We live in a time where:
We have invaded mars with camera-and-sensor-and-laser-wielding robots, and successfully completed a Rube Goldberg-esque rover descent so complex it was referred to as the 7 Minutes of Terror.
We can increase the lifespan of mice by 24% with a single gene-therapy treatment.
Old business models are being upended, leaving entire industries wide open for innovation and disruption.
You can download a new book to read, or publish a book for others to read, from 30,000 feet over the Pacific.
We can temporarily increase our intelligence with electricity.
The Higgs Boson has been confirmed, leaving us free to discover everything else (like dark matter).
You can work from and live anywhere in the world and still Skype with grandma.
3D printers that can build just about anything, including computer chips, skin, and internal organs (mixed with stem cells), are available at prices everyday people can afford.
The smartphone in your pocket is thousands of times more powerful than the computers that landed men on the moon.
Anyone with a computer and the will to make a difference can build a product, start a company, or fire up a revolution.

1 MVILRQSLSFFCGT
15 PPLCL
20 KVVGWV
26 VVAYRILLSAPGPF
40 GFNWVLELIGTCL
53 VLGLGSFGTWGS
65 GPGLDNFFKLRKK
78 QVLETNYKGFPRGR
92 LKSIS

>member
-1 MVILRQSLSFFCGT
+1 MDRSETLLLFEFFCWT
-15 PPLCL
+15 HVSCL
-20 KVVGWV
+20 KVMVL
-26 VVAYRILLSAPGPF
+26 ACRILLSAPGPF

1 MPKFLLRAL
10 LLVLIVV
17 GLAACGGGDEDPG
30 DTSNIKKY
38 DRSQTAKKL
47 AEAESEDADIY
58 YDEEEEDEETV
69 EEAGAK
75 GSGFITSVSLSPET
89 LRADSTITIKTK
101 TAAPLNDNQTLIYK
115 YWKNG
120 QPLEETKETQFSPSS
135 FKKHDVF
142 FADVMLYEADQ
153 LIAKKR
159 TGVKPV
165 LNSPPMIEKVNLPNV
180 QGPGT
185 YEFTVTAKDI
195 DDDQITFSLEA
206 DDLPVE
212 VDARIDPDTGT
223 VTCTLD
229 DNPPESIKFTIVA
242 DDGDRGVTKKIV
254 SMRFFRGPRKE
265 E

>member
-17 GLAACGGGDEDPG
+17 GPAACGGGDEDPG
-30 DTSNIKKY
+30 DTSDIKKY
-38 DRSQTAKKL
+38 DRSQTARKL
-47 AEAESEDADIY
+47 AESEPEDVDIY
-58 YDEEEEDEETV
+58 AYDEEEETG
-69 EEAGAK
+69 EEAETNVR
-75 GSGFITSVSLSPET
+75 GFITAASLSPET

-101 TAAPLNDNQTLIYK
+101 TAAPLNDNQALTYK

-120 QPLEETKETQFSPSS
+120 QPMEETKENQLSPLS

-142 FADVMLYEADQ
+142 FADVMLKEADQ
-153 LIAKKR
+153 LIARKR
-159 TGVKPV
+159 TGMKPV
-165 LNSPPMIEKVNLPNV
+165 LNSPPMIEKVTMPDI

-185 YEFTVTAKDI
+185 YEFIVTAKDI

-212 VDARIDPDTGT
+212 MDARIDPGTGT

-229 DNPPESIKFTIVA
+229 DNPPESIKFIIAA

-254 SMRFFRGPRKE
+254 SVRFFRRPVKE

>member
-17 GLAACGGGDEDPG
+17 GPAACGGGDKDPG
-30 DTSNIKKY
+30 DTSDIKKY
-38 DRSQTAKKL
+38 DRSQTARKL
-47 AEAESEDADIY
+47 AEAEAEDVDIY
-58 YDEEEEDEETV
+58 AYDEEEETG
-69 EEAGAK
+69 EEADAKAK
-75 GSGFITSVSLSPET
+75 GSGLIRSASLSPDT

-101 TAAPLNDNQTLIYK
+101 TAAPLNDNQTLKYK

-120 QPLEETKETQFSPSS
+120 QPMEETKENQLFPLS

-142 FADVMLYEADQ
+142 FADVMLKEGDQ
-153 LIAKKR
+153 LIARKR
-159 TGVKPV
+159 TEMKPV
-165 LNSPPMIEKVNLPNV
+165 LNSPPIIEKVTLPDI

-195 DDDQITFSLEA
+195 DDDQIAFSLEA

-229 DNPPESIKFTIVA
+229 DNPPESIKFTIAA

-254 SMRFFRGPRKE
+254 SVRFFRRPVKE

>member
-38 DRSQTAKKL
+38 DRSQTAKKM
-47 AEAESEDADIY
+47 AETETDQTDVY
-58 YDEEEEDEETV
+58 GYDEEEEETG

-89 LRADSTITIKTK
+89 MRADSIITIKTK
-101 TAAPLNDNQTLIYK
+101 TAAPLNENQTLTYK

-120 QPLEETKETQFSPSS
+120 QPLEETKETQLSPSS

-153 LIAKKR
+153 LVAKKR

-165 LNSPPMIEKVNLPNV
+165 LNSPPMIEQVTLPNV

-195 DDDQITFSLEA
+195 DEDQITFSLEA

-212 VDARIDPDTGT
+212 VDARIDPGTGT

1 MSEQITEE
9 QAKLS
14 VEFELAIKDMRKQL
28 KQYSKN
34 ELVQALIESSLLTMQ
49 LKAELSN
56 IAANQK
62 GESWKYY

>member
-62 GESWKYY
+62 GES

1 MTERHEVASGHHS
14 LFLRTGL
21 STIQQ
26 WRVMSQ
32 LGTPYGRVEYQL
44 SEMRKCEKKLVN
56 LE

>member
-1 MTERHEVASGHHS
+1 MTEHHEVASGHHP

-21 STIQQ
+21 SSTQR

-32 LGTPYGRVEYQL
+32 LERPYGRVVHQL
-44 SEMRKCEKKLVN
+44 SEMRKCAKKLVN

The world isn’t perfect, but there’s a lot to be happy about. And these victories don’t belong to one person or one country. They’re the products of humanity and the global community of which we’re all a part. We have plenty of reasons to be proud of ourselves as members of the human race. We’ve made a lot of mistakes and will continue to do so, but we’ve kicked a lot of ass, too.
If you can’t think of a reason to get up in the morning, excited to start the day, you’re not paying close enough attention.
Update: February 19, 2017
I think about this every day: how amazing the world is, and how many cools things our species has accomplished. I’ve allowed that amazement, and the curiosity it stimulates, to guide a lot of my work and how I spend my time.